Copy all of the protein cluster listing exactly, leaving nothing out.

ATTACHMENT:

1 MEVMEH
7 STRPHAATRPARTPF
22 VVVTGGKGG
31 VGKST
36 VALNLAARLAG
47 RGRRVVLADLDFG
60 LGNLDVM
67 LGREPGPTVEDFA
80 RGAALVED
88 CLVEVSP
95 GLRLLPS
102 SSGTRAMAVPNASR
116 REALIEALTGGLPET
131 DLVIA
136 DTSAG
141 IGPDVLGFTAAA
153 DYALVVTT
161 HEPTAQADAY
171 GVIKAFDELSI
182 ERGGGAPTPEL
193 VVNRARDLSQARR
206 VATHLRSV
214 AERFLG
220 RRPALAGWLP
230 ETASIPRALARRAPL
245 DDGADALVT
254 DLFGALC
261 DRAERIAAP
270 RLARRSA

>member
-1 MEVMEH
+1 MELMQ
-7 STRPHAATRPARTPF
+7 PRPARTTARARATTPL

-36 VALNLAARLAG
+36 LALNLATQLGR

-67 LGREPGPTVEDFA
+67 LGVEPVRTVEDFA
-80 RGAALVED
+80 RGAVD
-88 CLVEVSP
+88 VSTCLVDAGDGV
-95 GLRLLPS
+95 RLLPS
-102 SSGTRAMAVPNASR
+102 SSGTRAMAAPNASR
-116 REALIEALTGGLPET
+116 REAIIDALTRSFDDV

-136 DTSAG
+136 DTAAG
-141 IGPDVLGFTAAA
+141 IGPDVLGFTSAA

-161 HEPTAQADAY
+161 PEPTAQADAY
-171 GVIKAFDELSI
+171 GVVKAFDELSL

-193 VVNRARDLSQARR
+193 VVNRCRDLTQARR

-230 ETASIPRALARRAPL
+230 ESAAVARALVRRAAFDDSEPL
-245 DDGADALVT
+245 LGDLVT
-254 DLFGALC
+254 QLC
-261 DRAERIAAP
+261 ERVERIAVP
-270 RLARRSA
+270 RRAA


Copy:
1 MEVMEH
7 STRPHAATRPARTPF
22 VVVTGGKGG
31 VGKST
36 VALNLAARLAG
47 RGRRVVLADLDFG
60 LGNLDVM
67 LGREPGPTVEDFA
80 RGAALVED
88 CLVEVSP
95 GLRLLPS
102 SSGTRAMAVPNASR
116 REALIEALTGGLPET
131 DLVIA
136 DTSAG
141 IGPDVLGFTAAA
153 DYALVVTT
161 HEPTAQADAY
171 GVIKAFDELSI
182 ERGGGAPTPEL
193 VVNRARDLSQARR
206 VATHLRSV
214 AERFLG
220 RRPALAGWLP
230 ETASIPRALARRAPL
245 DDGADALVT
254 DLFGALC
261 DRAERIAAP
270 RLARRSA

>member
-1 MEVMEH
+1 MELMQ
-7 STRPHAATRPARTPF
+7 PRPARTTARARATTPL

-36 VALNLAARLAG
+36 LALNLATQLGR

-67 LGREPGPTVEDFA
+67 LGVEPVRTVEDFA
-80 RGAALVED
+80 RGAVD
-88 CLVEVSP
+88 VSTCLVDAGDGV
-95 GLRLLPS
+95 RLLPS
-102 SSGTRAMAVPNASR
+102 SSGTRAMAAPNASR
-116 REALIEALTGGLPET
+116 REAIIDALTRSFDDV

-136 DTSAG
+136 DTAAG
-141 IGPDVLGFTAAA
+141 IGPDVLGFTSAA

-161 HEPTAQADAY
+161 PEPTAQADAY
-171 GVIKAFDELSI
+171 GVVKAFDELSL

-193 VVNRARDLSQARR
+193 VVNRCRDLTQARR

-230 ETASIPRALARRAPL
+230 ESAAVARALVRRAAFDDSEPL
-245 DDGADALVT
+245 LGDLVT
-254 DLFGALC
+254 QLC
-261 DRAERIAAP
+261 ERVERIAVP
-270 RLARRSA
+270 RRAA